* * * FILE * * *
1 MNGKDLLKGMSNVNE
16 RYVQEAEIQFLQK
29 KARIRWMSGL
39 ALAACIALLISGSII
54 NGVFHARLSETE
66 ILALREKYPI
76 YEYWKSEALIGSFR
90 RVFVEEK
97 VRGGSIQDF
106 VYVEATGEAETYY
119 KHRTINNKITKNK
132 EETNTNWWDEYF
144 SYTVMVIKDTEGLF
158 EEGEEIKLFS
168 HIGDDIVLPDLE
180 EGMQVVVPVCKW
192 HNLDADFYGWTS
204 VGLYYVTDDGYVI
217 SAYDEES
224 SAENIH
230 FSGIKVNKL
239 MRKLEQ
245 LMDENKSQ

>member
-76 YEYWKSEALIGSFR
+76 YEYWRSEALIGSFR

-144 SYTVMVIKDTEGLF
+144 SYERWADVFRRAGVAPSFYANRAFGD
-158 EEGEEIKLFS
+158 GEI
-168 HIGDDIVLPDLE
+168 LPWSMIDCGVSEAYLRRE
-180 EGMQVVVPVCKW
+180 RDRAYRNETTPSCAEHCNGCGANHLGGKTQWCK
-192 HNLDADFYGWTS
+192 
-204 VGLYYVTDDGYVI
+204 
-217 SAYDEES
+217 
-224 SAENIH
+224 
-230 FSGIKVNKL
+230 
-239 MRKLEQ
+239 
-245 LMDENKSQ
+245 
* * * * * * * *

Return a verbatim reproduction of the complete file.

1 MNGKDLLKGMSNVNE
16 RYVQEAEIQFLQK
29 KARIRWMSGL
39 ALAACIALLISGSII
54 NGVFHARLSETE
66 ILALREKYPI
76 YEYWKSEALIGSFR
90 RVFVEEK
97 VRGGSIQDF
106 VYVEATGEAETYY
119 KHRTINNKITKNK
132 EETNTNWWDEYF
144 SYTVMVIKDTEGLF
158 EEGEEIKLFS
168 HIGDDIVLPDLE
180 EGMQVVVPVCKW
192 HNLDADFYGWTS
204 VGLYYVTDDGYVI
217 SAYDEES
224 SAENIH
230 FSGIKVNKL
239 MRKLEQ
245 LMDENKSQ

>member
-76 YEYWKSEALIGSFR
+76 YEYWRSEALIGSFR

-144 SYTVMVIKDTEGLF
+144 SYERWADVFRRAGVAPSFYANRAFGD
-158 EEGEEIKLFS
+158 GEI
-168 HIGDDIVLPDLE
+168 LPWSMIDCGVSEAYLRRE
-180 EGMQVVVPVCKW
+180 RDRAYRNETTPSCAEHCNGCGANHLGGKTQWCK
-192 HNLDADFYGWTS
+192 
-204 VGLYYVTDDGYVI
+204 
-217 SAYDEES
+217 
-224 SAENIH
+224 
-230 FSGIKVNKL
+230 
-239 MRKLEQ
+239 
-245 LMDENKSQ
+245 